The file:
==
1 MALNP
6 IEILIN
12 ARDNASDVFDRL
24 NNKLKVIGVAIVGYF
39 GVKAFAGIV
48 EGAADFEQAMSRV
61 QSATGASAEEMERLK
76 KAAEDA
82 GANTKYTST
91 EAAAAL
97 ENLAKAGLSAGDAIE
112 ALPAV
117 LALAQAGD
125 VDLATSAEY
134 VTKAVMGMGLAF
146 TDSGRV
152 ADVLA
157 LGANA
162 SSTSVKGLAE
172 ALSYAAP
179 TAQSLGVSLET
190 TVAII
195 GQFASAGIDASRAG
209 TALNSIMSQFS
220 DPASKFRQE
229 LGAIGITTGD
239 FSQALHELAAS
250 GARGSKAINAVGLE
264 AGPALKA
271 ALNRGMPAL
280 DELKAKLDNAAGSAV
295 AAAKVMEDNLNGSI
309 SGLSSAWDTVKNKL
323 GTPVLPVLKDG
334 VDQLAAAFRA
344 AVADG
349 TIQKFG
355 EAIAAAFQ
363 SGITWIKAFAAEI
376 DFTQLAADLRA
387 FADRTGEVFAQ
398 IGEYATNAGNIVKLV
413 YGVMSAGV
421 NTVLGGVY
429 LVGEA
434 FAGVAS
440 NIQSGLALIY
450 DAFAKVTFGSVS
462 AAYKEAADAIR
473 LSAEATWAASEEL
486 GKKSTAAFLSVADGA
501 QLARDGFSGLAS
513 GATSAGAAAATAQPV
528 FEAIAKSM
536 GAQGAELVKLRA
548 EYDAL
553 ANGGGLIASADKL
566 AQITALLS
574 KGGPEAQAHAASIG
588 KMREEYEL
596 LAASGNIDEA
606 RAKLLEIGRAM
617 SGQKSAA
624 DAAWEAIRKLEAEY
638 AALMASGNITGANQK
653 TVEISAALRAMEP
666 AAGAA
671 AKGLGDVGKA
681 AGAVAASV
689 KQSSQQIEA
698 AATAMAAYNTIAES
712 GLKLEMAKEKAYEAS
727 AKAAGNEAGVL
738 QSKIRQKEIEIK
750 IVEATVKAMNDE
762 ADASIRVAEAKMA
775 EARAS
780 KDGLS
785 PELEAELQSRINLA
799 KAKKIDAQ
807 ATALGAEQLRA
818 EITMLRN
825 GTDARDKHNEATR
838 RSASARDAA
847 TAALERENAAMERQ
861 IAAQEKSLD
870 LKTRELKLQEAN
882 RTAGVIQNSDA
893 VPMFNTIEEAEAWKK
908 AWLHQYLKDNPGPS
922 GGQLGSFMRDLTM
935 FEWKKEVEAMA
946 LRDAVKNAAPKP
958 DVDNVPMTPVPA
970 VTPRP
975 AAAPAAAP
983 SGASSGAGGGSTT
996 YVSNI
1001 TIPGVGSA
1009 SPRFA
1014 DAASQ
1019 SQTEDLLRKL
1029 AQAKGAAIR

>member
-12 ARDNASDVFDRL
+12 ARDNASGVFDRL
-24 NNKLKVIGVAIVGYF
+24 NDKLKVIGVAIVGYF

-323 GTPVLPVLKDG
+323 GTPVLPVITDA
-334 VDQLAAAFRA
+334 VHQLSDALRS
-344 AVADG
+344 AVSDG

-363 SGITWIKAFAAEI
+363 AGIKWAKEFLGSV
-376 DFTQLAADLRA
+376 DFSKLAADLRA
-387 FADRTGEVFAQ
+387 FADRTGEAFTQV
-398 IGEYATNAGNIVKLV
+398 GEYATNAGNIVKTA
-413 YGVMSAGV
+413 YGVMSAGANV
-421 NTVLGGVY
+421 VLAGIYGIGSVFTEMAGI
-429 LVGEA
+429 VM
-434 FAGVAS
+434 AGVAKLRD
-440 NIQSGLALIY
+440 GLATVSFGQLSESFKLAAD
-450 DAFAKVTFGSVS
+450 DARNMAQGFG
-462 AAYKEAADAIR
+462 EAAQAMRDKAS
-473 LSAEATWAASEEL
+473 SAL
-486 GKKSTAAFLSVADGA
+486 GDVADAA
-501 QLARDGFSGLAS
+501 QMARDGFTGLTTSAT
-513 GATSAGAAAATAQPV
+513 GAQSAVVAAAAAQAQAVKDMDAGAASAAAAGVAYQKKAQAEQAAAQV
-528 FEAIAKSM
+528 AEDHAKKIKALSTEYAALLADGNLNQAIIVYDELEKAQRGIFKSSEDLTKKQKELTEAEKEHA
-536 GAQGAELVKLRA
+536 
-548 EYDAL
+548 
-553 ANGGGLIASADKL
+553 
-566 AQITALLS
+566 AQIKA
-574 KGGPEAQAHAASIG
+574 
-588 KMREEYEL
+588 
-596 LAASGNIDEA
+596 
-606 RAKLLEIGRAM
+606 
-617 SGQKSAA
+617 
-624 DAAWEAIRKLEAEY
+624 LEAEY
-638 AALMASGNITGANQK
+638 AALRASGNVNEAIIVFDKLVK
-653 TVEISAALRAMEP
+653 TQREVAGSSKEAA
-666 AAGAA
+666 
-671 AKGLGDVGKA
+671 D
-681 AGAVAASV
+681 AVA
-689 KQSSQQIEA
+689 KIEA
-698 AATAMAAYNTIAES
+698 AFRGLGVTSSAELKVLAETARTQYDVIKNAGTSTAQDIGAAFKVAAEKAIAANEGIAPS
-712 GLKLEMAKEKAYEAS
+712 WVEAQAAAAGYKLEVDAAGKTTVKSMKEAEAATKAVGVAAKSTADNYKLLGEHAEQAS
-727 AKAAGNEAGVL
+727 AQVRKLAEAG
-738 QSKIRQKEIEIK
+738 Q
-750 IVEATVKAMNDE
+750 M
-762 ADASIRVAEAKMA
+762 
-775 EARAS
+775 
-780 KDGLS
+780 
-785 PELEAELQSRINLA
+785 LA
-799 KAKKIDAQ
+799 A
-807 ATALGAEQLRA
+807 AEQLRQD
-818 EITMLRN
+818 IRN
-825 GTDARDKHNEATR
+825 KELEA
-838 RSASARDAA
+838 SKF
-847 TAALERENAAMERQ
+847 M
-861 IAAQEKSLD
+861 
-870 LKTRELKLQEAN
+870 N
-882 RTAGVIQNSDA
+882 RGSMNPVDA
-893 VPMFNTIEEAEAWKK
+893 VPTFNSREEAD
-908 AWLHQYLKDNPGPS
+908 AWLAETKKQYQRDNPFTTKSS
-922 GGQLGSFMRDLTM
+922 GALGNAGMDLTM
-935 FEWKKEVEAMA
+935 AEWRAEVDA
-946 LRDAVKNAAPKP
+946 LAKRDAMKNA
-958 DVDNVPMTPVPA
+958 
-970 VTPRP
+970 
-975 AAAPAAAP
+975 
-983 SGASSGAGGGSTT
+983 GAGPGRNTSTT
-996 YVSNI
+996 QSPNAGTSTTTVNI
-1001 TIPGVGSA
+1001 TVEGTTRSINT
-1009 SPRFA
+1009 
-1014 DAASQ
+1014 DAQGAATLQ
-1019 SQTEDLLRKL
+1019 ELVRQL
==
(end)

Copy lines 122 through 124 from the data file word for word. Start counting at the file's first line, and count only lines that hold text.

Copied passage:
+398 GEYATNAGNIVKTA
-413 YGVMSAGV
+413 YGVMSAGANV